by Deepali Handa
Follow Deepali on Tweeter @DeepaliHandaNeo
I have been actively seeking out organizations in Buffalo that comprise of women leaders. SheLeads@JacobsSchool was the first group I encountered that encompassed that. I was invited to attend a meeting today and went in with a bit of apprehension, but was immediately put at ease by a room full of like-minded colleagues. I was excited to meet this group of very accomplished UB women faculty, who are at various rungs of the leadership ladder, including the very top. We had a robust discussion about the topic of the day “Strategies for Giving Effective Feedback” to our students and trainees, and in general to our reports. This was the first session in a series that includes discussions on how to give & receive feedback from our peers & seniors, which will be tackled in the subsequent meetings.
We all supervise, advise, mentor professionals who bring with them a broad spectrum of skill-sets and personalities, and we all give feedback as part of our professional duties, with varying levels of comfort and success. The fact that the discussion brought forth a slew of suggestions and insights, ranging from anecdotes from personal experiences to published & proven ways of improving, made it very engaging and thought provoking. I have used some of the discussed methods in the past, like the “Sandwich Method”, which involves inserting the criticism between two layers of praise, and the “Ask, Tell, Ask Method”, which starts by asking about their perception, continues with telling them about what you see as a problem, and concluding by asking them how things can be improved. I also learned to include simple things like ending a feedback with a time-bound request such as: “Will you be able to do that by next month? “, or “What will you be able to change/accomplish by next month?”. I also liked the input about keeping conversations safe. “You” statements have a threatening connotation and can insert a harsh tone taking away autonomy from the listener. A more effective strategy is to use open and inclusive language such as: “I am concerned about your timeliness. What do you think is the right way to address it?”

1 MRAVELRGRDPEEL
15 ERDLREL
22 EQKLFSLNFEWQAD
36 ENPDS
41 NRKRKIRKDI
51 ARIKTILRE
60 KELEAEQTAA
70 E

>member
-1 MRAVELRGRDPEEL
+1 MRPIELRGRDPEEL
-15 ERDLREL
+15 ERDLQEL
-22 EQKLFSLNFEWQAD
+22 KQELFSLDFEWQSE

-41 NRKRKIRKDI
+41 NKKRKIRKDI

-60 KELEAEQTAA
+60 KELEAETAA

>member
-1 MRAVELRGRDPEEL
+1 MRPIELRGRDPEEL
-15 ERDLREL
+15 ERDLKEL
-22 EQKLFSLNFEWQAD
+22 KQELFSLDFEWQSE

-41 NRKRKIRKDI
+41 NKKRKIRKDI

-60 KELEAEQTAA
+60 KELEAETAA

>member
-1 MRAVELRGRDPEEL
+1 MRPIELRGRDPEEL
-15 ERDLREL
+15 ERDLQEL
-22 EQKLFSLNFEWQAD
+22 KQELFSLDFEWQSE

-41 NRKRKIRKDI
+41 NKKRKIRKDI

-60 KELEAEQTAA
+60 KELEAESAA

Another important discussion I really learnt a lot from was about dealing with difficult feedback sessions, which may have legal repercussions. Keeping good documentation of conversations, especially documenting and summarizing the conversation in a closed loop email to the person involved, ensures that the facts are agreed upon by both parties. Inviting another colleague in the room when difficult conversations are held also is a good idea as it keeps the “he said, she said” at bay.
Phew!!! As I write this, I am realizing how much I learnt in just 45 minutes that I spent with these amazing women. I am grateful for a rich and honest conversation that motivated and empowered me to give feedback with more confidence. If I can assimilate that many pearls of wisdom by only scheduling in an hour every month for participating in SheLeads meetings, it will absolutely be worth the time investment. I’m eagerly looking forward to many more fruitful sessions in the coming months.